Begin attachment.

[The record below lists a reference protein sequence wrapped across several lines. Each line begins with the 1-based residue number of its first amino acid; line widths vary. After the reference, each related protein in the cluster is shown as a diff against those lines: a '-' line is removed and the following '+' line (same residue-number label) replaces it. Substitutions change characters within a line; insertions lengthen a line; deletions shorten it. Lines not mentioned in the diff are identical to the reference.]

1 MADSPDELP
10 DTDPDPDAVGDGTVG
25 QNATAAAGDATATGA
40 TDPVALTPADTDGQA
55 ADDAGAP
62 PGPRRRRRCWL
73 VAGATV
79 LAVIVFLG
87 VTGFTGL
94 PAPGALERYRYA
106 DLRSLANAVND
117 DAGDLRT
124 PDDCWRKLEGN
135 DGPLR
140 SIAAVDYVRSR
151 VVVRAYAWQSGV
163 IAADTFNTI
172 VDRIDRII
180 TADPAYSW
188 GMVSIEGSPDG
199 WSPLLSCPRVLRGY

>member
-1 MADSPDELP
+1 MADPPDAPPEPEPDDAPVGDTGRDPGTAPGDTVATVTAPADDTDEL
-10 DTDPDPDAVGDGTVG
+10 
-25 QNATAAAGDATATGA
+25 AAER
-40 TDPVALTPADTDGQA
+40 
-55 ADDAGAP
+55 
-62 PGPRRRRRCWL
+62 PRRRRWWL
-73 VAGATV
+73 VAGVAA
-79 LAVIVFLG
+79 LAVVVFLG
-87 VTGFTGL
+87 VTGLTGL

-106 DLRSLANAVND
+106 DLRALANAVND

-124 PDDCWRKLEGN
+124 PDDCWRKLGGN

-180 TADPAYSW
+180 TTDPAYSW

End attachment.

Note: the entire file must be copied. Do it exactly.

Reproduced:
[The record below lists a reference protein sequence wrapped across several lines. Each line begins with the 1-based residue number of its first amino acid; line widths vary. After the reference, each related protein in the cluster is shown as a diff against those lines: a '-' line is removed and the following '+' line (same residue-number label) replaces it. Substitutions change characters within a line; insertions lengthen a line; deletions shorten it. Lines not mentioned in the diff are identical to the reference.]

1 MADSPDELP
10 DTDPDPDAVGDGTVG
25 QNATAAAGDATATGA
40 TDPVALTPADTDGQA
55 ADDAGAP
62 PGPRRRRRCWL
73 VAGATV
79 LAVIVFLG
87 VTGFTGL
94 PAPGALERYRYA
106 DLRSLANAVND
117 DAGDLRT
124 PDDCWRKLEGN
135 DGPLR
140 SIAAVDYVRSR
151 VVVRAYAWQSGV
163 IAADTFNTI
172 VDRIDRII
180 TADPAYSW
188 GMVSIEGSPDG
199 WSPLLSCPRVLRGY

>member
-1 MADSPDELP
+1 MADPPDAPPEPEPDDAPVGDTGRDPGTAPGDTVATVTAPADDTDEL
-10 DTDPDPDAVGDGTVG
+10 
-25 QNATAAAGDATATGA
+25 AAER
-40 TDPVALTPADTDGQA
+40 
-55 ADDAGAP
+55 
-62 PGPRRRRRCWL
+62 PRRRRWWL
-73 VAGATV
+73 VAGVAA
-79 LAVIVFLG
+79 LAVVVFLG
-87 VTGFTGL
+87 VTGLTGL

-106 DLRSLANAVND
+106 DLRALANAVND

-124 PDDCWRKLEGN
+124 PDDCWRKLGGN

-180 TADPAYSW
+180 TTDPAYSW